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Why did they call Pelé ‘O Rei’? Where did it originate? What does it mean?

In football, several players are referred to ‘The King’ - like Pelé, whose nickname is believed to have originated in Europe.

(FILES) In this file photo taken on June 13, 1961 Brazilian striker Pele, wearing his Santos jersey, smiles before playing a friendly soccer match with his club against the French club of "Racing", in Colombes, in the suburbs of Paris. - Netflix announced an upcoming release of a documentary on Pele, which will portray the transformation of the young football prodigy's revelation at the 1958 World Cup into a national hero during a radical and turbulent era in Brazilian history. The film will be available on the platform since February 23, 2021. (Photo by - / AFP)

When it comes to football nobility, there are a small number of players who are regarded as Kings - nicknames given to star players either by supporters or journalists by which they have become synonymous. There will only ever be one player with royal status at Manchester United - Eric Cantona, King Eric. A few miles down the East Lancs Road, Liverpool have three kings - Kevin Keegan was dubbed King of the Kop in the 1970s, Mohamed Salah the Egyptian King and Kenny Dalglish, who they regard as The King. At Chelsea, it was Peter Osgood; there have been quite a few at Spurs - Alan Gilzean, Glenn Hoddle and the player who actually was a King - Ledley.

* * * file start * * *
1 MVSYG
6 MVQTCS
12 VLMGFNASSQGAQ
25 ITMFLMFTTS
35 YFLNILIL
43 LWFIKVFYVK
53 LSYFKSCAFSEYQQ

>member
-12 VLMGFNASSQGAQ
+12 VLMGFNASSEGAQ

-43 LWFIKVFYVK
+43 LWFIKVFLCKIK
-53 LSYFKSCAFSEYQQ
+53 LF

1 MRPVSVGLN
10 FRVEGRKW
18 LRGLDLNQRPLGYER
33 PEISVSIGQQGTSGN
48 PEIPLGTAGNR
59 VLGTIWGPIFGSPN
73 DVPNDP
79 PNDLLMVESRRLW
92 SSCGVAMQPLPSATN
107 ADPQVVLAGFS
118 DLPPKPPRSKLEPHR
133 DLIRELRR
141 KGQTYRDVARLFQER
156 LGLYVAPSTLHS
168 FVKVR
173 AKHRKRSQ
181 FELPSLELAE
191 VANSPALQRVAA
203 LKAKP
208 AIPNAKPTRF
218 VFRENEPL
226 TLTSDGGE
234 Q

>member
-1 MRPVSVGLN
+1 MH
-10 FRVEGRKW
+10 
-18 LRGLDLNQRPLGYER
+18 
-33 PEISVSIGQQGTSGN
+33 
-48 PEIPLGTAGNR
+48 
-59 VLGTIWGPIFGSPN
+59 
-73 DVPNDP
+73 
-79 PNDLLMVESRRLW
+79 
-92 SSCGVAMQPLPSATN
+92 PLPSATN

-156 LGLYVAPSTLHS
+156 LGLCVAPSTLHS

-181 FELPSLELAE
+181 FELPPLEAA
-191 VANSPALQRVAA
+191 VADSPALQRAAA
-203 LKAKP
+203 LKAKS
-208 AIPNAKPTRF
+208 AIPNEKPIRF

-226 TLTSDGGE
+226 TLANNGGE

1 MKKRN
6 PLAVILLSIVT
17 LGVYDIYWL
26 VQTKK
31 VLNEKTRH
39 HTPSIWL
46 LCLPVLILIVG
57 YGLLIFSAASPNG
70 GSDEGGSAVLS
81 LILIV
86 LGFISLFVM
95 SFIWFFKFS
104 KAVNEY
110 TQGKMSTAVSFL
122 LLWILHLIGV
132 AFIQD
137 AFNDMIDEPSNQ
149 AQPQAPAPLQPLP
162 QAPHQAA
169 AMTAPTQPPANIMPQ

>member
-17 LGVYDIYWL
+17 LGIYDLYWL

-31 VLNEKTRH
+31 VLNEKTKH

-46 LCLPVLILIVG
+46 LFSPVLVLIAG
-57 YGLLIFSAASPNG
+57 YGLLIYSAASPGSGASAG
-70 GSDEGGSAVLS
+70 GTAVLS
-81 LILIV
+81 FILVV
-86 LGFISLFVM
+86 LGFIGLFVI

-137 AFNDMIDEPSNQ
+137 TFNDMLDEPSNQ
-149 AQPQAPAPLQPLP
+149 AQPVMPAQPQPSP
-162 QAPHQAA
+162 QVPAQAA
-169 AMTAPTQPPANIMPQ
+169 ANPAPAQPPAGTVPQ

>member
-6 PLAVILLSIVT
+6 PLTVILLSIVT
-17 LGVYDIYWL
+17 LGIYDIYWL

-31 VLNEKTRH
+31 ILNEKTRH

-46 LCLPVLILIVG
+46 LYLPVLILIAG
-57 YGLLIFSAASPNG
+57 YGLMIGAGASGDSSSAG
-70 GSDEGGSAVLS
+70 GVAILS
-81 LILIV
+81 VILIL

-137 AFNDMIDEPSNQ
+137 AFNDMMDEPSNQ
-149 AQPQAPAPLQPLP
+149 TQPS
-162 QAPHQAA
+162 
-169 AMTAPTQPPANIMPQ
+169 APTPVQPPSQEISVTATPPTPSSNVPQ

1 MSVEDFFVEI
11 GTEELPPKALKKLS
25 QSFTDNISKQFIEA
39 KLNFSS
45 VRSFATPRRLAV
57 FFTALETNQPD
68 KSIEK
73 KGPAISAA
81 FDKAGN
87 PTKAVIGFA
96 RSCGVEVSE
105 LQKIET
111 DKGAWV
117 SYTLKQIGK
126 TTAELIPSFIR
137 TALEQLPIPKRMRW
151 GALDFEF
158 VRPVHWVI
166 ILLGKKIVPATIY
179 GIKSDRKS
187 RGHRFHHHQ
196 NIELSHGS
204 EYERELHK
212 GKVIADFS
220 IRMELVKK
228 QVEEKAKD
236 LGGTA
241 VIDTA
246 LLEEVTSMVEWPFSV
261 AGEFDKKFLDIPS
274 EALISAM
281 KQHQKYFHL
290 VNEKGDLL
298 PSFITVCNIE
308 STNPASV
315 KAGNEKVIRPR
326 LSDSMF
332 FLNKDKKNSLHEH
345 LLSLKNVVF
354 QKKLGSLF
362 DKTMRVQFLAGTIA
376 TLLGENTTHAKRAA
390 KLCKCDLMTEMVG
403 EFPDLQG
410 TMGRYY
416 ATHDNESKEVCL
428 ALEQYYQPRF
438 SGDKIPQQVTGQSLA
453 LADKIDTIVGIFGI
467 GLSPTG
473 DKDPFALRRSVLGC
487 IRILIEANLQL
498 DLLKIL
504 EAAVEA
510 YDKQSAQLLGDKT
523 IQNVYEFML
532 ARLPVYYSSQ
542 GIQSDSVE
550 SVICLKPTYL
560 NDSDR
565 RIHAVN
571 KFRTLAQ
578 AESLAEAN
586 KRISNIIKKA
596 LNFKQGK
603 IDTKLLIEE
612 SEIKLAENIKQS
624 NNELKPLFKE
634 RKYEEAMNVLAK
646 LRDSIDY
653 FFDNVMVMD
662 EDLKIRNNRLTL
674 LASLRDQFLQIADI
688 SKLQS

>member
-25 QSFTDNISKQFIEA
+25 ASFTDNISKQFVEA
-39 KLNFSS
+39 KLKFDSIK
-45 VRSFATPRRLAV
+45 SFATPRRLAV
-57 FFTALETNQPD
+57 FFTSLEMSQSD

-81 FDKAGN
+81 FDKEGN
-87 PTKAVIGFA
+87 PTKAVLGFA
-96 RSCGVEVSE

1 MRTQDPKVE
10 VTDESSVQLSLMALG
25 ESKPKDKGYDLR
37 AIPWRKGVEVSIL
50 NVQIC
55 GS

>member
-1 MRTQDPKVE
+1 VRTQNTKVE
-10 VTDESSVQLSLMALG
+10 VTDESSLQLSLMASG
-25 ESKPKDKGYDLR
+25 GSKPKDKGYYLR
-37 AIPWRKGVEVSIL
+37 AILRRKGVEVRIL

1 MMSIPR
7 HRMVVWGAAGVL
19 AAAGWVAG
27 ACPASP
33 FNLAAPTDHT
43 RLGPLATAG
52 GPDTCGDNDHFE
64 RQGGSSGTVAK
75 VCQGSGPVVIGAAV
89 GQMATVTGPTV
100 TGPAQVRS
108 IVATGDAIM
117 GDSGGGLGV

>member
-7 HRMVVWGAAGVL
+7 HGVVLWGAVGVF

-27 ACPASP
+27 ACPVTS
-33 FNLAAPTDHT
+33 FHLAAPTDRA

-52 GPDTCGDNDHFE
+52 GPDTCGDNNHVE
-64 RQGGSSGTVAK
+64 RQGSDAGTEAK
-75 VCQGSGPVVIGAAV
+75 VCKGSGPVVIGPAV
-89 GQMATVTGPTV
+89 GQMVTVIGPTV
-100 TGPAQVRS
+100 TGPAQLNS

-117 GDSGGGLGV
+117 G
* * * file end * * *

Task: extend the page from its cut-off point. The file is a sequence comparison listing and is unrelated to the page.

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Eusébio and Pelé - Os Reis

But in world football, only two players have the title, O Rei - Portuguese legend Eusébio and Pelé.

O Rei means The King in Portuguese, the mother tongue of both players (O being the definite article in Portuguese/Brazilian Portuguese - translated as The in English). Both were, and still are, considered the kings of the game during their own moment in time as players and of all-time, as two players without peers - the greatest players to have ever lived.

Eusébio was also known as the Pantera Negra (Black Panther) and La Perla Negra (Black Pearl). Pelé however has always been simply O Rei.

Pelé gets his nickname in France

The first instance of Pelé being hailed as The King was in edition No.484 of Paris Match magazine in July 1958, following Brazil’s World Cup triumph in Sweden - the team had thrashed France 5-2 in the semi-final with Pelé netting a hat trick, and the hosts by the same scoreline in the final. A double page spread with photos of the newly-crowned champions by correspondent Jean Manzon was titled, “Pelé, 17 ans, roi du Bresil” (”Pelé, 17 years old, king of Brazil”) - Roi being the French word for King, O Rei in Portuguese… So Pelé’s nickname originated in France, with Paris Match keenly spotting greatness before O Rei had celebrated his 18th birthday.